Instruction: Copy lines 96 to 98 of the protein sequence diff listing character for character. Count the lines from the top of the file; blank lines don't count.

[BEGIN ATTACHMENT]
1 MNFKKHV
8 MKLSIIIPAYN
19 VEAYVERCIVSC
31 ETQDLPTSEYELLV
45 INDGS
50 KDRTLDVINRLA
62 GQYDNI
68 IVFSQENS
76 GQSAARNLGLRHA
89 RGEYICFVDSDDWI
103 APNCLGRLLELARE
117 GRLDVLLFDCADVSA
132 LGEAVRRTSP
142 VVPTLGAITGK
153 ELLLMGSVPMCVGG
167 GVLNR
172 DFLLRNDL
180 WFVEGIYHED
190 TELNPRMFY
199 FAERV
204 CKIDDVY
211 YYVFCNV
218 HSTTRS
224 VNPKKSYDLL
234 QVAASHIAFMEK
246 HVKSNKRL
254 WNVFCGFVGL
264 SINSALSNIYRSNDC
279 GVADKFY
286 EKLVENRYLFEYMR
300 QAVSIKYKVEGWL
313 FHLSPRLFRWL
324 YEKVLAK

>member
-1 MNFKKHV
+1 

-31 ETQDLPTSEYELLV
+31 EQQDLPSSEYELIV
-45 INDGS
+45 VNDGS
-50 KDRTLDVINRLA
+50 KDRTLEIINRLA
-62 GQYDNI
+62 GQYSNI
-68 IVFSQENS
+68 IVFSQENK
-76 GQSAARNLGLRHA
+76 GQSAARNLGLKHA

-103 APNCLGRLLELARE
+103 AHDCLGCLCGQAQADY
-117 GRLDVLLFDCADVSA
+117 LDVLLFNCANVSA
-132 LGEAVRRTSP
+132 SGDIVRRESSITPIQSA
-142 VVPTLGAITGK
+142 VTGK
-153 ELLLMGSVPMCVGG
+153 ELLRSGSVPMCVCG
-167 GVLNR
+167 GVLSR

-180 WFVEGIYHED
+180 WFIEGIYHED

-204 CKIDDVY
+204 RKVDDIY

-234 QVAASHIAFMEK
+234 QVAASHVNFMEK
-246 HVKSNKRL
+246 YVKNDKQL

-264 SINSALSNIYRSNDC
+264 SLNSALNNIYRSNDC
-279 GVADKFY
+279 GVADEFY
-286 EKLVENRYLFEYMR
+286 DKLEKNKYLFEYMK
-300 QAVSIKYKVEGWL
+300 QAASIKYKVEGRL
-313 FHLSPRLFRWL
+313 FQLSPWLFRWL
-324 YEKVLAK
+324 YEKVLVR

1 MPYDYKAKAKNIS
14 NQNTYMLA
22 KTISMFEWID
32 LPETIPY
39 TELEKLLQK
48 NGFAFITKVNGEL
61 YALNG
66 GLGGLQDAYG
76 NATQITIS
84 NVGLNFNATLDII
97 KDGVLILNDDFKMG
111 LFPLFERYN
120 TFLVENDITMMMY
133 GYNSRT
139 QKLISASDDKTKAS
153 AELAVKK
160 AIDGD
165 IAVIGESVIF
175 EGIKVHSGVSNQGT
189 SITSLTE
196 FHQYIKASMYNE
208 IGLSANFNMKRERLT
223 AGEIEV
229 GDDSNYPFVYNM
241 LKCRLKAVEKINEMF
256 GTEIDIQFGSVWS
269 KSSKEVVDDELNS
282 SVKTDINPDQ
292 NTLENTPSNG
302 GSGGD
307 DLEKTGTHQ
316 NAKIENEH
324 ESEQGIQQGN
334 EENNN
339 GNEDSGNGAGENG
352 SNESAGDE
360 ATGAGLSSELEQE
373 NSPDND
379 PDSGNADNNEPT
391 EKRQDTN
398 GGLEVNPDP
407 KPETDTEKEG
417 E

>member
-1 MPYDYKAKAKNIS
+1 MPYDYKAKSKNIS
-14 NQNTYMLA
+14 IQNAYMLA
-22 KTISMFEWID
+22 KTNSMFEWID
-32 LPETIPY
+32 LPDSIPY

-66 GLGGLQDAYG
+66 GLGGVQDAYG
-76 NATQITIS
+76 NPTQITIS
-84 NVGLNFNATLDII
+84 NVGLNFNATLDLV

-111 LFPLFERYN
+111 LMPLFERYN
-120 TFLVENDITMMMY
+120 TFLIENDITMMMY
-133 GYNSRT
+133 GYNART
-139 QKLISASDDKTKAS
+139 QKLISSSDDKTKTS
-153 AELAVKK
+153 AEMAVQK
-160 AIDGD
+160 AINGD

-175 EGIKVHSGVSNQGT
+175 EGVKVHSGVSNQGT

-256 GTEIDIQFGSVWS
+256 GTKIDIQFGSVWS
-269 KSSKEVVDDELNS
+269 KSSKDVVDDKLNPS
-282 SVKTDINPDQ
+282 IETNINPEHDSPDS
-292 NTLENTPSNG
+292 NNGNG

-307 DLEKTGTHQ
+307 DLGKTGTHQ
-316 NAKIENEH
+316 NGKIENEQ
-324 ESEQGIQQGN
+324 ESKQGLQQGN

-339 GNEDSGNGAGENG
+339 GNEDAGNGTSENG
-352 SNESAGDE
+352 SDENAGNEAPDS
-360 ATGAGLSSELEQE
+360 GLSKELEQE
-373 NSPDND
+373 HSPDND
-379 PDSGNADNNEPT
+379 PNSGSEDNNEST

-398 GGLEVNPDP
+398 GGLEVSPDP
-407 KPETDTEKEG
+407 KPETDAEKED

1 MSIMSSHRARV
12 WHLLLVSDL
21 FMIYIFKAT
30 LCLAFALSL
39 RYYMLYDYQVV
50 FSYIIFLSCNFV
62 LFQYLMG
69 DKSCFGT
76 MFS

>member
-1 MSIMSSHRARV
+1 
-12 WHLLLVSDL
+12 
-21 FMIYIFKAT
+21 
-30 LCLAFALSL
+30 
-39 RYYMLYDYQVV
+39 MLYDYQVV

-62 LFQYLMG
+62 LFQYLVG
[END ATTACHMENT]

153 AELAVKK
160 AIDGD
165 IAVIGESVIF